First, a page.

Stranger Things: The Duffer brothers explain Season 2’s ending and their plans for Season 3
Staff Reporter | On 02, Nov 2017Reading time: 5 mins
Stranger Things Season 2 is finally upon us and, if you stocked up a supply Eggos to get you through the last week, you may well be one of the fans who have already binge-watched all nine episodes. If you haven’t, head this way to read our spoiler-free review of the opening episodes – or read along with our spoiler-filled notes on each instalment. Either way, don’t read on because there are spoilers ahead. Yes, this is an official spoiler warning, because with Season 2 released all-at-once by Netflix, Stranger Things’ creators, Matt and Ross Duffer, have been speaking about the Season 2 finale and their plans for Season 3.
Did we mention the spoilers? Read on at your peril.
Stranger Things 2 climaxes with the happiest of teen movie traditions: a high school dance. Specifically, the Winter Ball, as our gang all gather at Hawkins High for dancing and merriment, after days of traumatic, horrifying, creature-filled terror.
It’s an adorable moment, as Will (Noah Schnapp), Mike (Finn Wolfhard), Dustin (Gaten Matarazzo) and Lucas (Caleb McLaughlin) all attempt to take to the dance floor, alongside Nancy (Natalia Dyer), Eleven (Millie Bobby Brown) and Max (Sadie Sink).
“We always had this ending in mind,” says Matt Duffer, talking to The Hollywood Reporter. “Within less than a week of working on season two, we knew we would end at the Snow Ball. We decided Nancy was going to dance with Dustin. It gave us an endgame. It gave us something to aim toward. You can get lost in the desert of the season. We always had the Snow Ball there, and we always had it written up on the board as something we wanted to get to. Very much like season one, we wanted to give the story a sense of closure. In that sense it feels like its own thing — its own sequel with its own beginning, middle and end.”
But, just as we smile at Nancy and Dustin dancing together, the screen flips into the Upside Down, as we see the Mind Flayer – the name given to the gigantic, legged shadow in the sky by our Dungeons and Dragons players – still looming over Hawkins, waiting to do… something.
“We don’t end it on a totally happy note, do we?” jokes Ross Duffer, also in the interview with THR. “There were discussions about that, but then we went, “Nah, we have to hint at what’s to come.” The hope we wanted people to get out of it is that this thing [is still out there]. They’ve shut the door on the Mind Flayer, but not only is it still there in the Upside Down, it’s very much aware of the kids, and particularly Eleven. It had not encountered her and her powers until that final episode. Now, it knows that she’s out there. We wanted to end on a little bit of an ominous note on that level.”
It still marks a more open-ended cliffhanger than Season 1’s finale, which the Duffers say was intentional.
“Last year, we had a lot of little cliffhangers at the end of the season,” says Matt. “We didn’t want to do that again. We didn’t want to box ourselves in for season three. We wanted to be able to start season three on a very clean slate. It felt totally unnecessary, when we had the Snow Ball. Once we had the Snow Ball, we didn’t know [if we wanted to do] anything else as an ending.”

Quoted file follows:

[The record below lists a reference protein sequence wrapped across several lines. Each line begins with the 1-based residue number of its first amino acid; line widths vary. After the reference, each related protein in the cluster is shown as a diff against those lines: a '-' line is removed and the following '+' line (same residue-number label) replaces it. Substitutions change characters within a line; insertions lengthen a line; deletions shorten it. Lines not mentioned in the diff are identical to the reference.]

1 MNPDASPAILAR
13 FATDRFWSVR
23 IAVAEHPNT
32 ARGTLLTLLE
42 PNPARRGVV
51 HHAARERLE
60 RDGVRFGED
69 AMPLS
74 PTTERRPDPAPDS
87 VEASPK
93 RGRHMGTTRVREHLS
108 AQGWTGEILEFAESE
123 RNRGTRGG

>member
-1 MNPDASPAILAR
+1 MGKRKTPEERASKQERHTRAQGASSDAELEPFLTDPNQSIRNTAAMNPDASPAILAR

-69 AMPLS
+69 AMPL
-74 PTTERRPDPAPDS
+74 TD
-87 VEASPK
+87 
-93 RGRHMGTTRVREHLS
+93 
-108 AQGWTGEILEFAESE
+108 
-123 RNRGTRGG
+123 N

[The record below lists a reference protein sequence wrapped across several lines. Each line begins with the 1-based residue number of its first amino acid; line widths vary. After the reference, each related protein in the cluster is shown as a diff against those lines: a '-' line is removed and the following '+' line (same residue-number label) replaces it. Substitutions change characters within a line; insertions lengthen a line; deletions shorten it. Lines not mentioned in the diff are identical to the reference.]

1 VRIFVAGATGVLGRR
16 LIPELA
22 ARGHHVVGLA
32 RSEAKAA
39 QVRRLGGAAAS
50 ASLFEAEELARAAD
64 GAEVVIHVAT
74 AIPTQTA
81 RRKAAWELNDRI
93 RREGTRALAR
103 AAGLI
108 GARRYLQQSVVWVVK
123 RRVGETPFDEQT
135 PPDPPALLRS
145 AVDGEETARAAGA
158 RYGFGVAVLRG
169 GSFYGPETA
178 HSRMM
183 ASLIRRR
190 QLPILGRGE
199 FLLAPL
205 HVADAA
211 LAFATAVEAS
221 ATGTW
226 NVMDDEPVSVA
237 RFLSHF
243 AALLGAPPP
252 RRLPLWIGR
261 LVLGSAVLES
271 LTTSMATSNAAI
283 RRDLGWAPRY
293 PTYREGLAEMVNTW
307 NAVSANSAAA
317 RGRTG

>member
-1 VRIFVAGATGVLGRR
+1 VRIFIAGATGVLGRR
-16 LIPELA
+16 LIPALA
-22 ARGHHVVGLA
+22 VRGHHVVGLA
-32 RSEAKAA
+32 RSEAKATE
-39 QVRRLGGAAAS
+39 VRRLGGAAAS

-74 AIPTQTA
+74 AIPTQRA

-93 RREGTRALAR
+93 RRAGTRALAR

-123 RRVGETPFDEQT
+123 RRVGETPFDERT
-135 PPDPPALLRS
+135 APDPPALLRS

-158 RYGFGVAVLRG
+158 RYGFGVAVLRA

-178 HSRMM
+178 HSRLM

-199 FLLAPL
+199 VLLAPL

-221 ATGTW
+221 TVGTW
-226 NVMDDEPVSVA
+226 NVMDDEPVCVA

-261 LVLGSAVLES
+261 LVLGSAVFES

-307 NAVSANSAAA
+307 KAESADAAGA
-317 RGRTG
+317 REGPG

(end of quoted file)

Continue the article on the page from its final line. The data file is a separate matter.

We learn a lot more about the Demagorgon in Season 2, as we see the other iterations of the monster (including the genuinely scary Demadogs), but the Upside Down remains a relatively unexplained realm, and the Duffers hope to keep it that way for as long as possible.
“It’s a balancing act,” explains Ross. “If you tell too much, it loses a little bit of that mystery. We obviously will shed more light on it moving forward, but we want to do it a little bit at a time. Even at the end, I don’t think we’re going to answer all of those questions, and I don’t think we even necessarily need to. We’re telling this story from the point of view of very human characters. There’s no way they can ever truly fully understand this place. We have our Upside Down document which describes its rules and its mythology in quite a bit of detail, but I think we’re just going to slowly parse that out, and maybe not even fully use all of it. Our favorite thing to do on this show is that these characters, especially the kids, are able to make these leaps about the Mind Flayer and how it operates and what it wants, but they’re just basing this off of games that they’ve played. They don’t really know for sure.”
One thing we do know for sure, though, is that the kids of Stranger Things aren’t getting any younger: from Eleven growing hair and Lucas charming Max to Dustin getting teeth, the cast – and, therefore the characters – are growing up fast. Time jumps for future seasons, then, are something the Duffers are going to have to do to keep up.
“Our kids are aging. We can only write and produce the show so fast,” says Matt. “They’re going to be almost a year older by the time we start shooting season three. It provides certain challenges. You can’t start right after season two ended. It forces you to do a time jump. But what I like is that it makes you evolve the show. It forces the show to evolve and change, because the kids are changing. Even if we wanted it to be static and we wanted to continually recycle the same storyline — and we don’t — we would be unable to, just because the kids are changing. It’s cool, though. The audience is going to be able to watch these kids come of age every year. The closest example is Harry Potter. Watching those kids and actors grow up in front of the camera was, to me, very powerful. I mean, I wasn’t a kid when I experienced that, and I can only imagine if you were a kid and you were their age, it would have been even more powerful. That’s what I’m excited about. It’s a long way of saying that yeah, we’re going to do a time jump.”